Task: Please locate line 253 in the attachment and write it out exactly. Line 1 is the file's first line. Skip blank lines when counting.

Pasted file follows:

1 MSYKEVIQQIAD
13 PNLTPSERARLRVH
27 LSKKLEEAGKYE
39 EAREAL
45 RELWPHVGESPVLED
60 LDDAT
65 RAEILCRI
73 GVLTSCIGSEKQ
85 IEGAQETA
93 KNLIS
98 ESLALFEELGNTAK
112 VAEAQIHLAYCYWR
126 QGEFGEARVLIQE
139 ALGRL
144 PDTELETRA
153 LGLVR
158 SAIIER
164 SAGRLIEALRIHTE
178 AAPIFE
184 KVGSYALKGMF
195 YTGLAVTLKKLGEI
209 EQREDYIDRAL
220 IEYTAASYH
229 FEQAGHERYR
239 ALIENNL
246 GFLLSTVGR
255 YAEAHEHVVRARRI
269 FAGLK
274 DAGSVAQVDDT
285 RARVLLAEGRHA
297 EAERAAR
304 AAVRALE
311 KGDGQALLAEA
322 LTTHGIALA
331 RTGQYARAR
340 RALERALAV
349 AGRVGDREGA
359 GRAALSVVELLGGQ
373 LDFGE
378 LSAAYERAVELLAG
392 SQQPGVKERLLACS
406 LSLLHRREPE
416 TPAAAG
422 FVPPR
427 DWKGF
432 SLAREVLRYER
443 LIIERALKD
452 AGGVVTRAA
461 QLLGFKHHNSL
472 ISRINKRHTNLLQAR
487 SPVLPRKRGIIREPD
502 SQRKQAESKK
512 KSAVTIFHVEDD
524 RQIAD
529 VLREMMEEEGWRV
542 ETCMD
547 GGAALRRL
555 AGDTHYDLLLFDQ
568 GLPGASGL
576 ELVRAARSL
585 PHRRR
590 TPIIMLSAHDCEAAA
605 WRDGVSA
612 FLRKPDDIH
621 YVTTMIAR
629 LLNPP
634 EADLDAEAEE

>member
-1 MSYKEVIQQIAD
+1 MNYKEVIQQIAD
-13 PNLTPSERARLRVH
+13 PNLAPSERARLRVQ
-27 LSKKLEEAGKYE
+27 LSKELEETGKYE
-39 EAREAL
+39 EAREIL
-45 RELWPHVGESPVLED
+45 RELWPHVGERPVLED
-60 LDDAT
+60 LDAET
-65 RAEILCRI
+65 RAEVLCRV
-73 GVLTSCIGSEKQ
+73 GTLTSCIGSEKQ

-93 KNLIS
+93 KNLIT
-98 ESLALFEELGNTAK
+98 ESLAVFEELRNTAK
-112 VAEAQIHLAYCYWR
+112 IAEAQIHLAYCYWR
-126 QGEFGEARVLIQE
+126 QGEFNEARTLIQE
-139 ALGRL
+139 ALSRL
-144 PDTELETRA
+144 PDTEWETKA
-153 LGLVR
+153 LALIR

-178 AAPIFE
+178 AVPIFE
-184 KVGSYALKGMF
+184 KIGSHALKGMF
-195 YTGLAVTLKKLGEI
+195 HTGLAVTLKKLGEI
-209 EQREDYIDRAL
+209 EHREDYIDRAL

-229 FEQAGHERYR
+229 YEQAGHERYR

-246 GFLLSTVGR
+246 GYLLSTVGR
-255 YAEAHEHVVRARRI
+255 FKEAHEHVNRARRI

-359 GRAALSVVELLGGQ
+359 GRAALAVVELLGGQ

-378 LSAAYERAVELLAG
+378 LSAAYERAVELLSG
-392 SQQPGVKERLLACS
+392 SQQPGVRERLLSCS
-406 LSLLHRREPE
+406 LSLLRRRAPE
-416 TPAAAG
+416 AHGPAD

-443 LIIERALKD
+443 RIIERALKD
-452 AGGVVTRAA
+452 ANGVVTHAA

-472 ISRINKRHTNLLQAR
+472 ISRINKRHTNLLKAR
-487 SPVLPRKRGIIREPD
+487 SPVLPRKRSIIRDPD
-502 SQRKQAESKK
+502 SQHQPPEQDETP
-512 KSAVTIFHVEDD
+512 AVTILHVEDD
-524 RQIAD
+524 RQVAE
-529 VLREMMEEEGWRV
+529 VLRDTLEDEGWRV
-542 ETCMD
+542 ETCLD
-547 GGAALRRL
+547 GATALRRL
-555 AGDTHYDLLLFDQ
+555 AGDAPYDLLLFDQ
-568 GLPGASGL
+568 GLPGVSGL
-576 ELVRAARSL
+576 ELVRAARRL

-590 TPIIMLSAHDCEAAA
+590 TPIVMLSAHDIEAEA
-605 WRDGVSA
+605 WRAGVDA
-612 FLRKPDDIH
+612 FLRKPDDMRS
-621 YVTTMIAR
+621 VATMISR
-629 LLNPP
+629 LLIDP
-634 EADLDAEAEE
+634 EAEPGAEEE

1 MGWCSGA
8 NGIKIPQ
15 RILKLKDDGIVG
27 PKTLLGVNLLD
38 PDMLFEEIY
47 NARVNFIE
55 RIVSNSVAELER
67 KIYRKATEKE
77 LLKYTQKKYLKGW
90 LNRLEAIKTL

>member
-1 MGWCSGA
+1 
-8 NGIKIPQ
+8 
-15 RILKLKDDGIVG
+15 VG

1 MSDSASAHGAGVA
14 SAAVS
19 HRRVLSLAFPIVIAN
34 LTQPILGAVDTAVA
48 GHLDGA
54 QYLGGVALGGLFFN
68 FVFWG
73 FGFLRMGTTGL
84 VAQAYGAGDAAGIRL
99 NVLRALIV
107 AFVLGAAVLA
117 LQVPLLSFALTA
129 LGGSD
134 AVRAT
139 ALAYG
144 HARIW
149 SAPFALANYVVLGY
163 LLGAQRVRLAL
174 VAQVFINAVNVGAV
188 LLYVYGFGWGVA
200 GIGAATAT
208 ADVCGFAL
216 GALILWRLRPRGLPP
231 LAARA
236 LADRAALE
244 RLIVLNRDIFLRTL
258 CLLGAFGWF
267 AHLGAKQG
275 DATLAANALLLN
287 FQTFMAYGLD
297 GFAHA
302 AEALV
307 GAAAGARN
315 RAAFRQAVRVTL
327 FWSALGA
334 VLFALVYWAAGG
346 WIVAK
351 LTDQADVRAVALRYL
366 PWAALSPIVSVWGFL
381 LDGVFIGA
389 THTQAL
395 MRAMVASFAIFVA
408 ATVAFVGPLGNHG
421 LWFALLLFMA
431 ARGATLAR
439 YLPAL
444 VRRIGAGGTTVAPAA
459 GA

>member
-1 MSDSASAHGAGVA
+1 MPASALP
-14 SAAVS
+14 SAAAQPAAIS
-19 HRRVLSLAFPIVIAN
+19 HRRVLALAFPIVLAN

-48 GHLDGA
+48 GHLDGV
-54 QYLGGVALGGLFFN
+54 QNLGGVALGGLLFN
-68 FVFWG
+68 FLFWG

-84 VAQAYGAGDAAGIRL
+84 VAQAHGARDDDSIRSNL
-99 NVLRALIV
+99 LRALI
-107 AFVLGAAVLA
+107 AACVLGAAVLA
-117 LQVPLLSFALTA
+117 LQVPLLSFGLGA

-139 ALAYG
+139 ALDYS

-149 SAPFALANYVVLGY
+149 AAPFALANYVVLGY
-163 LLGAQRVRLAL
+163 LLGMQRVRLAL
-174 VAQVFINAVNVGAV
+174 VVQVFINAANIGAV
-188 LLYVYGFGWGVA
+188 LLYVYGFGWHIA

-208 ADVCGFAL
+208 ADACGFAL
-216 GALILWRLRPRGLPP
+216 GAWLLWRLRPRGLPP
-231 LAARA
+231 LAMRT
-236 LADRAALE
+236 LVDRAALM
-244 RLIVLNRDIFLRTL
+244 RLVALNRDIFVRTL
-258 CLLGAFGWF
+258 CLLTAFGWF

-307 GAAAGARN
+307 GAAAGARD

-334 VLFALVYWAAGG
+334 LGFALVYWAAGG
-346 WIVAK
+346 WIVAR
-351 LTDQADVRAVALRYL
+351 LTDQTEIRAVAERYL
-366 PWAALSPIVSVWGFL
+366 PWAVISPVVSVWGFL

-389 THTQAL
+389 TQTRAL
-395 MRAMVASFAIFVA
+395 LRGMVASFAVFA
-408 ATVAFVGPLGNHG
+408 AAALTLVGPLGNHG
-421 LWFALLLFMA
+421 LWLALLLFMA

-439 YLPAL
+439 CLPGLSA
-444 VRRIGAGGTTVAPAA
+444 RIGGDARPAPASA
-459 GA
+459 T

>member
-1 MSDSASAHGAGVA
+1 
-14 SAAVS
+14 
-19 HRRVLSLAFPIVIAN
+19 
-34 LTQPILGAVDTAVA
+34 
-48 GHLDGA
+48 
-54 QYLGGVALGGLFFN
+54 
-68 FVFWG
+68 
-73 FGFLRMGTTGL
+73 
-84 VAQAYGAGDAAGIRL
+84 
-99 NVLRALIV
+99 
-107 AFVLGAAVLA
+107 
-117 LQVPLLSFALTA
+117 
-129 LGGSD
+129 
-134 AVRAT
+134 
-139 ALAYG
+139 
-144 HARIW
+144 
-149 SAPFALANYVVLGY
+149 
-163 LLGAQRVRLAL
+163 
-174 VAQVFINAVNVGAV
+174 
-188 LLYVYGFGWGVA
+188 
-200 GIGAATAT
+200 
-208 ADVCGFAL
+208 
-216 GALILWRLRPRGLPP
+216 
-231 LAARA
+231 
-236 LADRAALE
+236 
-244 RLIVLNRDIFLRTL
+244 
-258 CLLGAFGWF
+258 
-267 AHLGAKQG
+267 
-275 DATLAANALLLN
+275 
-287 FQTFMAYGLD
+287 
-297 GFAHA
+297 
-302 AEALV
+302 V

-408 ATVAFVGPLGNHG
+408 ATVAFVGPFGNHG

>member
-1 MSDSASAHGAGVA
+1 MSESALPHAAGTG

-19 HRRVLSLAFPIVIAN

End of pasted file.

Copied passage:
-174 VAQVFINAVNVGAV